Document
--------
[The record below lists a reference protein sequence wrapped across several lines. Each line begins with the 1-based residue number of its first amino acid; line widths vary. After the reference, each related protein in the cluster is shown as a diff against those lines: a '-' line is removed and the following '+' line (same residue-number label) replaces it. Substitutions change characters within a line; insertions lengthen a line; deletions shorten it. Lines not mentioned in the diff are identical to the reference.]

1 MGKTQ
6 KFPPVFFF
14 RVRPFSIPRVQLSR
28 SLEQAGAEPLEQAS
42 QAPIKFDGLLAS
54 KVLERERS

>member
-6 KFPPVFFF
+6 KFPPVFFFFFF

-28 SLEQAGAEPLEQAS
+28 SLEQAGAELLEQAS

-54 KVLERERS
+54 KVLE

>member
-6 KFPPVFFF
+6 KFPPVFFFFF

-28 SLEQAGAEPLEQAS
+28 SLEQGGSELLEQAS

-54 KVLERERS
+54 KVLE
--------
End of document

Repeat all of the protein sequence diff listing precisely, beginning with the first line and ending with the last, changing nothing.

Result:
[The record below lists a reference protein sequence wrapped across several lines. Each line begins with the 1-based residue number of its first amino acid; line widths vary. After the reference, each related protein in the cluster is shown as a diff against those lines: a '-' line is removed and the following '+' line (same residue-number label) replaces it. Substitutions change characters within a line; insertions lengthen a line; deletions shorten it. Lines not mentioned in the diff are identical to the reference.]

1 MGKTQ
6 KFPPVFFF
14 RVRPFSIPRVQLSR
28 SLEQAGAEPLEQAS
42 QAPIKFDGLLAS
54 KVLERERS

>member
-6 KFPPVFFF
+6 KFPPVFFFFFF

-28 SLEQAGAEPLEQAS
+28 SLEQAGAELLEQAS

-54 KVLERERS
+54 KVLE

>member
-6 KFPPVFFF
+6 KFPPVFFFFF

-28 SLEQAGAEPLEQAS
+28 SLEQGGSELLEQAS

-54 KVLERERS
+54 KVLE